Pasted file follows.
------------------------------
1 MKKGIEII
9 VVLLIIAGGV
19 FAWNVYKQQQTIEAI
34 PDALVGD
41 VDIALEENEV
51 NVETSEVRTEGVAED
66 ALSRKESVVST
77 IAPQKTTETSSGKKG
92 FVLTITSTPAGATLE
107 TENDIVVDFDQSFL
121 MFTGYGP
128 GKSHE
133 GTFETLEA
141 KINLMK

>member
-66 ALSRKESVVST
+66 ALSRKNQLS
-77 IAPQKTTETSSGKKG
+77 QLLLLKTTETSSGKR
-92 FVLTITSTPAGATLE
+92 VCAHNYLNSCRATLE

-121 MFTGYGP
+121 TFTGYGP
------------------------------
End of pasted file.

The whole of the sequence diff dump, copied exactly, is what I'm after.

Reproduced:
1 MKKGIEII
9 VVLLIIAGGV
19 FAWNVYKQQQTIEAI
34 PDALVGD
41 VDIALEENEV
51 NVETSEVRTEGVAED
66 ALSRKESVVST
77 IAPQKTTETSSGKKG
92 FVLTITSTPAGATLE
107 TENDIVVDFDQSFL
121 MFTGYGP
128 GKSHE
133 GTFETLEA
141 KINLMK

>member
-66 ALSRKESVVST
+66 ALSRKNQLS
-77 IAPQKTTETSSGKKG
+77 QLLLLKTTETSSGKR
-92 FVLTITSTPAGATLE
+92 VCAHNYLNSCRATLE

-121 MFTGYGP
+121 TFTGYGP